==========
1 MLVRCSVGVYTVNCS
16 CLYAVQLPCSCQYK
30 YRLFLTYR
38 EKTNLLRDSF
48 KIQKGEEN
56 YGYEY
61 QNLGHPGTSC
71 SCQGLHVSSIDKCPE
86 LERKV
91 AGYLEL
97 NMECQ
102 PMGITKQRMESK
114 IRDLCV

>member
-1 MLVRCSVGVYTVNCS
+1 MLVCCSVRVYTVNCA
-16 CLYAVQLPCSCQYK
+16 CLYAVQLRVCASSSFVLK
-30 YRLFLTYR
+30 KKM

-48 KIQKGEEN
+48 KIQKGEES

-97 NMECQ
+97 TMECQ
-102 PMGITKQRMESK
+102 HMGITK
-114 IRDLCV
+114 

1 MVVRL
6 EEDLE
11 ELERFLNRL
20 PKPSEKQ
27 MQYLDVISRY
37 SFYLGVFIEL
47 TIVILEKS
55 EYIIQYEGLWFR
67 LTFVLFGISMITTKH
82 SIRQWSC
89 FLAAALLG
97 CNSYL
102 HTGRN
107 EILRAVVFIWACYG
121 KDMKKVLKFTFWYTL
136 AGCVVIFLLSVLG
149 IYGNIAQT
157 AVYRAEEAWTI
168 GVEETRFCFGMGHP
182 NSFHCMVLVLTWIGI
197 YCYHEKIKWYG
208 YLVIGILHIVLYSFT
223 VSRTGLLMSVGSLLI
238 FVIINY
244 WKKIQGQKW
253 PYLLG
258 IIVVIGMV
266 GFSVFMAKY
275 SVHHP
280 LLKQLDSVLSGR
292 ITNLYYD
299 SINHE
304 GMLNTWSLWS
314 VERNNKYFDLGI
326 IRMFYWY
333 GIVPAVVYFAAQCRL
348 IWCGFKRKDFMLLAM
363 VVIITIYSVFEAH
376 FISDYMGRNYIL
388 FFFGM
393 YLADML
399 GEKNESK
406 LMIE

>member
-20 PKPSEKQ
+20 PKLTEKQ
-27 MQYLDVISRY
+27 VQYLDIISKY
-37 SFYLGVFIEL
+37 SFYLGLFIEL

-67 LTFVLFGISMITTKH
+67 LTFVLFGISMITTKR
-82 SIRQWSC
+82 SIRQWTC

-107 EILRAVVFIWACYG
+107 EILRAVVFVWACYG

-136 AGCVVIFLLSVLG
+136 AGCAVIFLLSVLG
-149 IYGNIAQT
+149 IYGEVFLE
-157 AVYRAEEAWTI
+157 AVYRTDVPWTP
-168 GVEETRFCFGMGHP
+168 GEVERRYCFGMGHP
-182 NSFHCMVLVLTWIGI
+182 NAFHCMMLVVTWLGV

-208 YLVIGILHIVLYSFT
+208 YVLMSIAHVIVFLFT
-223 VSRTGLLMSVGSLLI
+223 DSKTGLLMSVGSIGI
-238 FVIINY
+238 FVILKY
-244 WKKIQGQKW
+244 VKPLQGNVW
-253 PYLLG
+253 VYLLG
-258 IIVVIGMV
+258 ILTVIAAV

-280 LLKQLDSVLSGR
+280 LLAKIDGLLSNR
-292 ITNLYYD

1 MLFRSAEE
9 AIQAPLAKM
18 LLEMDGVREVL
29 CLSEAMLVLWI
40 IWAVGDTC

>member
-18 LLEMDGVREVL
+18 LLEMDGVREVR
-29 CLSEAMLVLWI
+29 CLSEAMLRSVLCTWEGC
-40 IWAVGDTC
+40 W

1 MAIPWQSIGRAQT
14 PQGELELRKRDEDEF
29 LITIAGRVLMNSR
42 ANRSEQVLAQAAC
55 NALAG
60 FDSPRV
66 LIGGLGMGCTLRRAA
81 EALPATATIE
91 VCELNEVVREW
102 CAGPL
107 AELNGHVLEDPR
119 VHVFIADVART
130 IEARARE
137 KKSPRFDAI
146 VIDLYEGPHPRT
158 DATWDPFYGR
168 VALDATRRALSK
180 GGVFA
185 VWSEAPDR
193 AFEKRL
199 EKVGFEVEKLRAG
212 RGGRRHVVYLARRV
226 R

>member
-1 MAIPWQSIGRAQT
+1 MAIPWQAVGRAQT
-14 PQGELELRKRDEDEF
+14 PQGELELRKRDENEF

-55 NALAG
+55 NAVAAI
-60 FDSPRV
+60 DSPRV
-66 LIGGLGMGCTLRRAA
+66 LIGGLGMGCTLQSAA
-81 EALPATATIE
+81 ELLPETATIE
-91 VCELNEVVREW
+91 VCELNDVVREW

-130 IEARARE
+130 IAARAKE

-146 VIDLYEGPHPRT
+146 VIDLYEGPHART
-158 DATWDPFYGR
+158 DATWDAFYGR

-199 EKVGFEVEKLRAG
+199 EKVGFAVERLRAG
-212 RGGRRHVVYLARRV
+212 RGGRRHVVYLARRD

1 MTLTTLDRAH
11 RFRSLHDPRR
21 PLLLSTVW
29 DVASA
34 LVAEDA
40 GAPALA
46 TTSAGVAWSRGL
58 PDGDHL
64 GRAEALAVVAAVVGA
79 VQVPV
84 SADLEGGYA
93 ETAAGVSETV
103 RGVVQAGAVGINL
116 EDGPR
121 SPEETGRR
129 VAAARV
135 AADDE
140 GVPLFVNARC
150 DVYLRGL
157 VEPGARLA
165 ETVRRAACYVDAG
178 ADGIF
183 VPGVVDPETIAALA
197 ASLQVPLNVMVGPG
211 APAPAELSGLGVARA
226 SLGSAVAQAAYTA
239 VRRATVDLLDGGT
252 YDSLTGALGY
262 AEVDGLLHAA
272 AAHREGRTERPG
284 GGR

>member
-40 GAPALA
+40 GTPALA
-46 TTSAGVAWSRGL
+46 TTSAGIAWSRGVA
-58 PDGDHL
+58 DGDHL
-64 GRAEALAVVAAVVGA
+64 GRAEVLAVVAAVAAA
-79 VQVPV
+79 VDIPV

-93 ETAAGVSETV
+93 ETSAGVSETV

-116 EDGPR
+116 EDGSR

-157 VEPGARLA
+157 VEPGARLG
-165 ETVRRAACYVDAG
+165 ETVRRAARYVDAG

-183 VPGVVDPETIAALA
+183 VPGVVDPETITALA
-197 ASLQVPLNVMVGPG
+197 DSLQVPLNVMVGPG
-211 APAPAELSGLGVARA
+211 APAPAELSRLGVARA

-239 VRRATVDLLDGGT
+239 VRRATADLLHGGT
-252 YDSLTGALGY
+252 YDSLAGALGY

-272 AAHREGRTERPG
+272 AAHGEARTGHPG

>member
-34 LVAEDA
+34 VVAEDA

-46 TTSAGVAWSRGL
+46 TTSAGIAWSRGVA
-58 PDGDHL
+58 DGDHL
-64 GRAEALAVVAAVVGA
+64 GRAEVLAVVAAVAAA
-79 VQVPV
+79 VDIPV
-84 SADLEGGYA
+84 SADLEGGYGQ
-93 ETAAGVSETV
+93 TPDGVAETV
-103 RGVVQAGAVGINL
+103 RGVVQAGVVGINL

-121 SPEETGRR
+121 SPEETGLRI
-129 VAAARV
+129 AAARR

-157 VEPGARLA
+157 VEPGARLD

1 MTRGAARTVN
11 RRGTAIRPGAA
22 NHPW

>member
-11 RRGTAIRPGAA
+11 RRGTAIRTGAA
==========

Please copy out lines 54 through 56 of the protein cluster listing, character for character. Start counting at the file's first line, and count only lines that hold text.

253 PYLLG
258 IIVVIGMV
266 GFSVFMAKY